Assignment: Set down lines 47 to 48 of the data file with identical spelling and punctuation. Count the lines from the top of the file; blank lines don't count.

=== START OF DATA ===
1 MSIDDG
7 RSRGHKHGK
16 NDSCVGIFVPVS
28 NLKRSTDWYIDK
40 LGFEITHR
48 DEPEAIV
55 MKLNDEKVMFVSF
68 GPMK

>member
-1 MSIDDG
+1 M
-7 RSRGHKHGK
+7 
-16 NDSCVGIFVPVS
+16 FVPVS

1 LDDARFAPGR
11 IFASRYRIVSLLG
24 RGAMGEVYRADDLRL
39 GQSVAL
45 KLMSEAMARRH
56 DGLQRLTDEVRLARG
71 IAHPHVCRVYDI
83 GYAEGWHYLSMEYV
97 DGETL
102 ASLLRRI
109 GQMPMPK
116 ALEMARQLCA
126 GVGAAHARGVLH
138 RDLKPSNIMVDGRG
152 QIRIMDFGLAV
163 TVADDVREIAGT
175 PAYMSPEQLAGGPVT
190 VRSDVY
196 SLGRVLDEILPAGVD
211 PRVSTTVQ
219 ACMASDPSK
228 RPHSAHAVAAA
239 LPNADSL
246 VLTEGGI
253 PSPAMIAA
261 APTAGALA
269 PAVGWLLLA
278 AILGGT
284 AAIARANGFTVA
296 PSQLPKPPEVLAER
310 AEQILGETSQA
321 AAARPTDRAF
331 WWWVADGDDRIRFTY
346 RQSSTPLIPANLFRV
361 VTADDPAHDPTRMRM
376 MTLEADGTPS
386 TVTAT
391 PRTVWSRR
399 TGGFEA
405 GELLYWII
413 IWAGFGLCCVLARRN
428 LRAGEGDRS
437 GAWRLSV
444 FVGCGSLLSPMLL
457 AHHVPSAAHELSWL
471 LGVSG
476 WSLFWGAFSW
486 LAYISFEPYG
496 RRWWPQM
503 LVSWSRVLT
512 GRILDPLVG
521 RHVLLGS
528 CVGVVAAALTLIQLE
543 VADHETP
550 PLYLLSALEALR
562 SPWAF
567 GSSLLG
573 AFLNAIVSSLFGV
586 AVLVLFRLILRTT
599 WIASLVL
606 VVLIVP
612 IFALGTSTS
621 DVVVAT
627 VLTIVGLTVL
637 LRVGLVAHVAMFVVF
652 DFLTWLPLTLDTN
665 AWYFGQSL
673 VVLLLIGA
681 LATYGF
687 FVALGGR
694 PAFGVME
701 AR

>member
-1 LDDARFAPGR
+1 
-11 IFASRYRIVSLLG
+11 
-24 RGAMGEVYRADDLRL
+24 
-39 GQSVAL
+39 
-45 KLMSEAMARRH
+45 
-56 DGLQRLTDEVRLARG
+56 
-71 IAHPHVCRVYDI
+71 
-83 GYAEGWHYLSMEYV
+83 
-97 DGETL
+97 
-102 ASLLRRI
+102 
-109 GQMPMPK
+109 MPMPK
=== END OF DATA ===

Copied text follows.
321 AAARPTDRAF
331 WWWVADGDDRIRFTY